3D and HD Playback
Similarly, when we compare players outputting two dimensional 1080p images form Blu-ray, provided both the display and spinners are set up properly, there’s virtually no difference in the pictures they produce. With the test equipment available to us it’s possible to compare in great detail the relative outputs and, if there’s no undefeatable image manipulation going on, one player will look like another. From disc based tests, the performance with 1080i signals was perfectly good. Deinterlacing was clean with barely anything in the way of jaggies with rotating bars patterns and the cadence detection for film shot, progressive material was excellent and it’s good to see the inadvertent activation of the Progressive Mode when watching video content from the tuners has been rectified.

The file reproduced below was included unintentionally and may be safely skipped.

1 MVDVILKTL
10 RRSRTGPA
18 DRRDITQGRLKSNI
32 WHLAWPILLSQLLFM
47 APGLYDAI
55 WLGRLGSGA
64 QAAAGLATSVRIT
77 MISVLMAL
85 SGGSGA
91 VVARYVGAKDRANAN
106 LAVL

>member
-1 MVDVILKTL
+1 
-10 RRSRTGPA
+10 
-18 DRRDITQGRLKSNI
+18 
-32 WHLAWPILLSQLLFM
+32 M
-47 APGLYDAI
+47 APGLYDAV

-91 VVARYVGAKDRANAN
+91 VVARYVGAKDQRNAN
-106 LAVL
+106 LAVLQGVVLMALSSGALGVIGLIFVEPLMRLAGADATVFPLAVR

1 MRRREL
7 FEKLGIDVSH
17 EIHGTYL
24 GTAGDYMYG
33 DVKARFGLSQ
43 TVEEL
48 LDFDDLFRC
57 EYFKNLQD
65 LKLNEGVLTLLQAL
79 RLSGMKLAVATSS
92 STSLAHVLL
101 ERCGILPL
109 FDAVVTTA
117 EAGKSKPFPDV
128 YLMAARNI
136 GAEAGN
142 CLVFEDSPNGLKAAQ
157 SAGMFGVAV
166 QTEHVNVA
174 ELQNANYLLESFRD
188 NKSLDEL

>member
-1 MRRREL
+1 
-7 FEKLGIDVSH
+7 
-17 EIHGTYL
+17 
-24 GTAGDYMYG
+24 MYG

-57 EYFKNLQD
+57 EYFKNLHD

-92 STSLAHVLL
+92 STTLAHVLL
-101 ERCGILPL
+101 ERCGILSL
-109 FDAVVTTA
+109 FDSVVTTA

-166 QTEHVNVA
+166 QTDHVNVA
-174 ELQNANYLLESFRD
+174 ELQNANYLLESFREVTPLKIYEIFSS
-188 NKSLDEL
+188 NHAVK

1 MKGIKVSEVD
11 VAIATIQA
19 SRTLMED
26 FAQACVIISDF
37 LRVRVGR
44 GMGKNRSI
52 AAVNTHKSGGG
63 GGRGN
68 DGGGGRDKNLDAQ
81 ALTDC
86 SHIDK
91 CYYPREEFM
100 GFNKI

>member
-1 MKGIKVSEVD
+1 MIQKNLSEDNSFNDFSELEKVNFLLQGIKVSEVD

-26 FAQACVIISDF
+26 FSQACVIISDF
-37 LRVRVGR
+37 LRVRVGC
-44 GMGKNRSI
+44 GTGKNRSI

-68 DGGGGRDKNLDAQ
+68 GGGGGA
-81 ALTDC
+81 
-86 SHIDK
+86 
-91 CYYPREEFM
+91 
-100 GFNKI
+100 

Standard Definition Playback
- Flawless Blu-ray for both 2D and 3D
- Extremely Solid Freeview PVR functionality
- Ability to stream Freeview recordings around the house
- Lots of good VoD Services
- Very good with SD Sources
- Media player now works much better over DLNA
- Some limitations with PVR implementation
- Menu system is bloated and over-complicated
- Mobile Apps aren't working properly at the moment
Panasonic DMR-BWT735EB 3D Blu-ray Freeview HD Recorder Review